Reasonable adjustments

Hi All,

We have recently recruited to a post whereby we appointed two of the candidates.  The second best of the interviewees was a fixed term appointment to help us through a current backlog of workload.  Another team member has just handed in their notice and we are going to offer a permanent post to the person who is currently in a fixed term post.

This person identified themselves through their CV as having mild autism.  Since they were appointed to the post, we have found that their ability to undertake some tasks - the post is an assembly post in our factory and their dexterity and ability to manipulate some of our heavier products is not as strong as we would expect.  In terms of other aspects of his performance, he was making some mistakes but we realised that he hadn't understood instructions fully.  Once that was rectified, he has been very consistent.  

So, assuming this person accepts the permanent post, we are considering how we should fairly tackle the performance issue.  This scenario isn't something I have come across yet and I want to get it right.  It has only been a month since he started with us.

My initial thoughts are that we don't know what the reasons are for his lack of ability in the areas identified and we of course don't know that they are related to his autism.  So how should we start the performance conversation with him?  Any advice would be greatly appreciated.



  • He knows he has autism - I guess?

    Just be honest:- "Look Simon, you've been doing really well. Just a tiny bit of adjustment to your widgets and you;ll be even better. Lets see......."

    He will probably be able to help you help himself.

    Failing that I'm sure there's expert help from the relevant charity.
  • Hi Jo

    You should refer him to an Occupational Health service. Send them his job description, explain the parts of the job that he is struggling with and ask them whether this is likely to be related to his autism, how his autism will affect him in the workplace and what adjustments you should consider to see if they would be reasonable.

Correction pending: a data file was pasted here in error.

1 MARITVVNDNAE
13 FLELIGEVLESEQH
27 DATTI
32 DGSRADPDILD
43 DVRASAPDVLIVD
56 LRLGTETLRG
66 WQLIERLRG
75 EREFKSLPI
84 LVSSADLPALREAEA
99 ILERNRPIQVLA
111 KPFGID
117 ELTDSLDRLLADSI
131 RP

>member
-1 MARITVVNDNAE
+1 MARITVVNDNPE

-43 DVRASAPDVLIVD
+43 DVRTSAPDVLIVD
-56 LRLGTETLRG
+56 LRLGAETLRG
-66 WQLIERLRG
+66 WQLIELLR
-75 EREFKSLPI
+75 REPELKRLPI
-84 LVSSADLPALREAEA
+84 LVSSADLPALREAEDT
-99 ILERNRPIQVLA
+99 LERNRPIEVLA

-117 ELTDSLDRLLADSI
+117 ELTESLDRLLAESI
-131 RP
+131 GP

On top of that, as David has already pointed out, their will be a charity for autism and those sorts of charities are usually great sources of information on the condition in general. Very often you will find a section on their websites with information specifically for employers.

  • In reply to Elizabeth:

    Thank you Liz. My main question is when we should start these conversations and I suppose that depends on the quality of the 1:1 conversations between him and his manager. So if we talk with him about his progress and he doesn't himself suggest his disability as being the reason, how should we ask the question of him. I'm conscious not to label him or attribute problems to his disability that may well be unrelated. At one month in, it seems wrong to be making these judgements yet do you think?
  • In reply to Jo:

    I am suggesting you hold back on making any judgments until you become better informed. You don't know whether the mistakes caused by misunderstanding and the problems caused by lack of dexterity have anything to do with his autism. You need to find out. Then you will be in a position to make informed decisions (which is the word I would use rather than "judgments" which has come to have a pejorative connotation.)

    The employee informed you via his cv that he has the condition so it seems to me that he is open to a conversation on the subject. I would simply say to him that you would like to follow up on this by finding out how the autism affects him at work and whether there is anything you could do to help him and that they way you do this at work, where you are not medically qualified, is for him to talk to someone who is. I would explain his rights including that you will be asking only about his condition as it affects his job (as sometimes people think that  they are giving their employer the right to go delving through their whole medical history) and that he can see the report first and you will discuss it with him.

  • In reply to Elizabeth:

    Sound advice from Elizabeth. As long as you approach your employee in a supportive manner with a view to helping him do his job better it should be a posive step.